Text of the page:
Reforms to statutory sick pay (SSP) could cut the number of people moving onto employment support allowance (ESA) by 43% and save the taxpayer £139 million a year, the thinktank Demos has suggested.
Some 300,000 people a year move through SSP to ESA costing the Government £385 million per year, but only 65% of people on long-term sick leave ever return to work.
The move comes in the wake of the Government unveiling a wholesale review of sickness absence in February, which is being led by national director for work and health Dame Carol Black and British Chambers of Commerce director-general David Frost.
It also recommended that savings above £16,000 should be exempt from means testing for the first six months of unemployment to encourage the “squeezed middle” to benefit from government support that they contribute to through NI contributions.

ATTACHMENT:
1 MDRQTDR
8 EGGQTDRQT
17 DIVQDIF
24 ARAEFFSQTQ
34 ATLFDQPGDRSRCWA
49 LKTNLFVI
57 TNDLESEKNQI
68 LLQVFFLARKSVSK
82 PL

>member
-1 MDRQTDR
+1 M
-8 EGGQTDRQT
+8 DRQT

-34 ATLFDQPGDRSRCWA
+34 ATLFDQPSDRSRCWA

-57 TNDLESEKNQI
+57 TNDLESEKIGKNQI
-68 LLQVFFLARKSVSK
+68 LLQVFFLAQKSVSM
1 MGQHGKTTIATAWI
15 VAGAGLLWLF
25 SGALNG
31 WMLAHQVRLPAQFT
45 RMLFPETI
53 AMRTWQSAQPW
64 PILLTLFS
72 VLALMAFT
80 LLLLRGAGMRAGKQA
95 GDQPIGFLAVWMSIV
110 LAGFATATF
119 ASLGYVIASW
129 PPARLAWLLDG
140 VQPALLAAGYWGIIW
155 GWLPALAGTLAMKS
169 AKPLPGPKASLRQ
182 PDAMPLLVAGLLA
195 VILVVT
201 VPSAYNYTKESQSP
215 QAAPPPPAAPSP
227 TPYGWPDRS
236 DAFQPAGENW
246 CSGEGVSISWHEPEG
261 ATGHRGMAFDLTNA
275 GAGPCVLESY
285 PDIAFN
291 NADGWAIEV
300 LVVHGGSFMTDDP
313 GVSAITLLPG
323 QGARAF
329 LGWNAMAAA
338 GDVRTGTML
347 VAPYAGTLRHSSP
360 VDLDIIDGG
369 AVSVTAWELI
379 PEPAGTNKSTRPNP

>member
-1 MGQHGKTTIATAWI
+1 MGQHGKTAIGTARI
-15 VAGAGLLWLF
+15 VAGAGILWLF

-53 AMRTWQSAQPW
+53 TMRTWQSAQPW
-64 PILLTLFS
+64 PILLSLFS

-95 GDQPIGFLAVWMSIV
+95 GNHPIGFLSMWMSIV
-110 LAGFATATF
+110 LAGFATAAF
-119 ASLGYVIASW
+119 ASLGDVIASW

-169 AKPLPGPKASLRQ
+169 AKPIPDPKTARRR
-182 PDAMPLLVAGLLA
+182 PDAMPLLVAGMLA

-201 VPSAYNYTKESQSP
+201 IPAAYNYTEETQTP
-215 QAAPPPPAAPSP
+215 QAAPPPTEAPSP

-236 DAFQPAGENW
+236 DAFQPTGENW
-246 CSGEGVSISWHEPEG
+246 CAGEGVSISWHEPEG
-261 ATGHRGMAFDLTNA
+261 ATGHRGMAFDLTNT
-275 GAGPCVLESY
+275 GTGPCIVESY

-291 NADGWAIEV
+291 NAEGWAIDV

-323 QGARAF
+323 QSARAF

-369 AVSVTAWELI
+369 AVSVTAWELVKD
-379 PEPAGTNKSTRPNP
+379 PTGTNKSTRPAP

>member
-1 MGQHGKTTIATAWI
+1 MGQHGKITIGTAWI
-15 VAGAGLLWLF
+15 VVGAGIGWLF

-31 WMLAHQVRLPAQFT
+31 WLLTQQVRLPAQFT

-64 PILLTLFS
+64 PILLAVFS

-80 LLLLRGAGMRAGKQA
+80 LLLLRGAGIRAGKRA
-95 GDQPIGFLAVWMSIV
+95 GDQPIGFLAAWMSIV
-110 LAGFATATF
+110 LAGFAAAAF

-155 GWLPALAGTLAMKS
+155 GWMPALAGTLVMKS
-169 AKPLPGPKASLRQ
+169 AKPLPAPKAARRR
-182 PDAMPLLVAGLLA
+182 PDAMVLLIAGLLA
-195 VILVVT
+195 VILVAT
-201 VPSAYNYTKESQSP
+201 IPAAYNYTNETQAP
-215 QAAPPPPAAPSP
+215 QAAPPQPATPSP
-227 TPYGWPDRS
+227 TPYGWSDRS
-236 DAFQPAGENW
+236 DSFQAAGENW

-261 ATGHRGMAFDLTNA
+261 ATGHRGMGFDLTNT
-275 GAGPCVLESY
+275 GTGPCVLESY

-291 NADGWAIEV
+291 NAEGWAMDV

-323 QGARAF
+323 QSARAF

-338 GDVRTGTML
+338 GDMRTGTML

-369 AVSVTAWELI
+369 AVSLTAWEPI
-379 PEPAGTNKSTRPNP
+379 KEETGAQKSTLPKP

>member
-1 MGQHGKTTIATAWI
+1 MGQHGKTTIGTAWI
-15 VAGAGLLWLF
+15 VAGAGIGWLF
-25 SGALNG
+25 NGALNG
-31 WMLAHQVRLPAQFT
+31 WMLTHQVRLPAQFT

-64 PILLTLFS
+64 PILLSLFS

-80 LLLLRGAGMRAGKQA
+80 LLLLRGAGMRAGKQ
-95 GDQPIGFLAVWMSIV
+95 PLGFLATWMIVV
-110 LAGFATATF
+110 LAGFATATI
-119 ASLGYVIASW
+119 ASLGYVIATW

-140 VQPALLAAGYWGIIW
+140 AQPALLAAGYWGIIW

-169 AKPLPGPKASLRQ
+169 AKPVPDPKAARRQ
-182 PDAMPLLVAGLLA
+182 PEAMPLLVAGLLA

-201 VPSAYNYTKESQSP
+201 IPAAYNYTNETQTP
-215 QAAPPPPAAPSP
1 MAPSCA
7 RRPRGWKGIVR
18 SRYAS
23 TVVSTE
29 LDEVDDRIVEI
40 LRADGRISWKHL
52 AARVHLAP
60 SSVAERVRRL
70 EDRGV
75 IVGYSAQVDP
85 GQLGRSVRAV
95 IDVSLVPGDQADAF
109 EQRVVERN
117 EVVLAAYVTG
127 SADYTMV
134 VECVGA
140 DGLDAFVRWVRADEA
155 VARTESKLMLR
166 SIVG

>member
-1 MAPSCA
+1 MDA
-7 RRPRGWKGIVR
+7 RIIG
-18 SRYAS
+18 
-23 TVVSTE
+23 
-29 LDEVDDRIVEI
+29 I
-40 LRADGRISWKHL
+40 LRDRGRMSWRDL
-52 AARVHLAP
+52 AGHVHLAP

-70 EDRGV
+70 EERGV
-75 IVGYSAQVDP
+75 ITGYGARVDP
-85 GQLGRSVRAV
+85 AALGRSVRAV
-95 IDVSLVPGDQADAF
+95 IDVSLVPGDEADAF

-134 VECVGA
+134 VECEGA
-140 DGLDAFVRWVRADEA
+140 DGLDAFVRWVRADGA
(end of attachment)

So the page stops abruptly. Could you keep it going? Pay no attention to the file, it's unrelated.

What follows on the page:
This, it argued, would soften the blow that comes with sickness- or disability-related unemployment by allowing people to keep up mortgage payments and give them more of an incentive to get back into work within six months before means testing kicked in.
On top of this, employers should be obliged to insure their employees against the risk of accidents, ill health and disability, it added.
There has been speculation that the sick pay system could be a key target for reform once the absence review reports later this year.
The Government is thought to be looking at the possibility of allowing employers to pay for income protection insurance for their staff instead of providing paid sick leave, but will wait to make a decision until the review is complete.
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